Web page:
To Thomas Jefferson
Washington May 11. 1802
I have nothing new since my last either from Europe or the W. Indies. The elections in N. York are not yet finally known.1 It is suggested that the efforts of the minority have prevailed beyond the apprehensions of the majority. Cabot accepts his mission on the terms proposed to him.2 I have just recd. letters from Erving shewing the turn which the affair took in London, to be such as was conjectured.3 The compatibility of his Agency with an Assessorship was denied by the Commissioners & made the ground of rejecting him. The Controversy ended in his relinquishing his pretensions, & of course he is prepared for the ground on which we have placed him. He is evidently soured with King & the Board, but professes a superiority to all personal considerations when in the way of his public duty. I inclose a solicitation for office according to the wish of the candidate.4 I inclose also a letter from S. Sayre which will deserve no other attention than as it brings to view the necessity of thinking of proper persons for the service he recommends himself for.5 I am at a loss for proper characters myself, & I do not find that any are particularly in the view of those more capable of pointing them out. My horses are not yet arrived. Yrs. always most respectfully & affectionately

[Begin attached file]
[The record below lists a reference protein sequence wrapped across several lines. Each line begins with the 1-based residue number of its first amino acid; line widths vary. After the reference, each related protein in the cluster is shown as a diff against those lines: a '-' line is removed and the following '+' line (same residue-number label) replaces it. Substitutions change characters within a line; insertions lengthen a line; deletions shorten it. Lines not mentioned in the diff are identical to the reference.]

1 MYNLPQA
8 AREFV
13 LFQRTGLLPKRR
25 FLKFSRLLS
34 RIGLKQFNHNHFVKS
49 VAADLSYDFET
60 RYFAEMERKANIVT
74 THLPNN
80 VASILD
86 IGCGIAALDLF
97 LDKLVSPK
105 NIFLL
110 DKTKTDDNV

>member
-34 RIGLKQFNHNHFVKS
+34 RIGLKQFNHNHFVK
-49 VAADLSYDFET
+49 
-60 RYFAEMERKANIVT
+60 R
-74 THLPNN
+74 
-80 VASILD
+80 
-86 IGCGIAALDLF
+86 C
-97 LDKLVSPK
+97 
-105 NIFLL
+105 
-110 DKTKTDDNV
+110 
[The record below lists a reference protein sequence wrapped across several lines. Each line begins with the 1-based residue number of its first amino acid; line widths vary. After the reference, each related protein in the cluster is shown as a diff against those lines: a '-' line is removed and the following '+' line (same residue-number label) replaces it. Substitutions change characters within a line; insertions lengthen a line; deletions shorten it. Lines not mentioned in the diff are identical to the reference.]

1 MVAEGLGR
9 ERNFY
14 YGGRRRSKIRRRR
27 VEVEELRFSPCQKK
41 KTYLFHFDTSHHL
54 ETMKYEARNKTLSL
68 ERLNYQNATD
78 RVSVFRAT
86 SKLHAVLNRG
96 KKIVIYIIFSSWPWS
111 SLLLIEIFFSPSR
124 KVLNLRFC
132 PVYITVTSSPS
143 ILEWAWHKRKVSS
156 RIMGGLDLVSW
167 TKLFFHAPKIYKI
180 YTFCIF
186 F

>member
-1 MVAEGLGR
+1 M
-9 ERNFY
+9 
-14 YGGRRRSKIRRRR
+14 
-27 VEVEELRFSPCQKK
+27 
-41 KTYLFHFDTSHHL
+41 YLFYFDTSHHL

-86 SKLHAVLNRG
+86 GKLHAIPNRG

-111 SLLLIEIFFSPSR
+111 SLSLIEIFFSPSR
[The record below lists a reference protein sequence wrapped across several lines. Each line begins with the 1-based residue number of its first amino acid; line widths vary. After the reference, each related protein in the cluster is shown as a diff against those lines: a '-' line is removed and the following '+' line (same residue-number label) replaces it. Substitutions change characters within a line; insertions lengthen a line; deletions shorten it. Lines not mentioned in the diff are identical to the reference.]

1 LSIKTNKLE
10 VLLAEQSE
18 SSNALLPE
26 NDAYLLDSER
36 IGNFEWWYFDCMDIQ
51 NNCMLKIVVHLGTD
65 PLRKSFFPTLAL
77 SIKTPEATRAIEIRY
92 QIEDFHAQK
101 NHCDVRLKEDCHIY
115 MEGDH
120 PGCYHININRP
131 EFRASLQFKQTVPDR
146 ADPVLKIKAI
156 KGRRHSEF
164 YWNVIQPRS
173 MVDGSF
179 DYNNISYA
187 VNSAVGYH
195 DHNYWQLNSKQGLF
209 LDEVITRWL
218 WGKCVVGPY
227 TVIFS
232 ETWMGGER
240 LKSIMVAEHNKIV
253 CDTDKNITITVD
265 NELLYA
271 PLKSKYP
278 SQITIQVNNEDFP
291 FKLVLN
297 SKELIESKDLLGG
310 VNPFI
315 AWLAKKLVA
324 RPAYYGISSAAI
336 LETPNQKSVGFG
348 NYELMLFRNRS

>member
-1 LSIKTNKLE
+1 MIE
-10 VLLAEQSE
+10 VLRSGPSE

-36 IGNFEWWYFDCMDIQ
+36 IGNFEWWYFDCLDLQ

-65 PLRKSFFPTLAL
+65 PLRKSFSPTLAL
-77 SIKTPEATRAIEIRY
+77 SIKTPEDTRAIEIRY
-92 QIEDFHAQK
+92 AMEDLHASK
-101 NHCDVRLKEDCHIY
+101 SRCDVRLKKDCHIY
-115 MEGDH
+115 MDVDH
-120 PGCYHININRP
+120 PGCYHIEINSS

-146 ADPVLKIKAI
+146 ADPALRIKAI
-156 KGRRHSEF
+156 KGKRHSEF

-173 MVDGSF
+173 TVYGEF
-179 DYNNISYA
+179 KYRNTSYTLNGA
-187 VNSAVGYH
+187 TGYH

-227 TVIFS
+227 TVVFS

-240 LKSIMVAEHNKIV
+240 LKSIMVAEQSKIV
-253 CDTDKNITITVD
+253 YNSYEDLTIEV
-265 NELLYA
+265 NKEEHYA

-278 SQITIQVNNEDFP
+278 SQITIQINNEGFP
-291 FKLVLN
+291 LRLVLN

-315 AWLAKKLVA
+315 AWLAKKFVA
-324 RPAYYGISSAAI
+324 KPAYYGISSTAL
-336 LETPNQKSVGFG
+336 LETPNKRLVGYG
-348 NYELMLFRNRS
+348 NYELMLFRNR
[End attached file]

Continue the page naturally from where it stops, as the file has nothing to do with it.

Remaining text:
Yruyo has just delivered me a long narrative of a riot in Philada. which ended in an insulting destruction of a Spanish flag in the harbour, for which he claims due reparation to the honor of his Master.6 He suggests that a reward be proclaimed for the apprehension of the offenders, which of itself will heal the wound, if the offenders cannot be traced. I shall consult Mr. Lincoln in the case. My first thought is that a letter be written to Govr. McKean, on the idea of its not being within federal cognizance.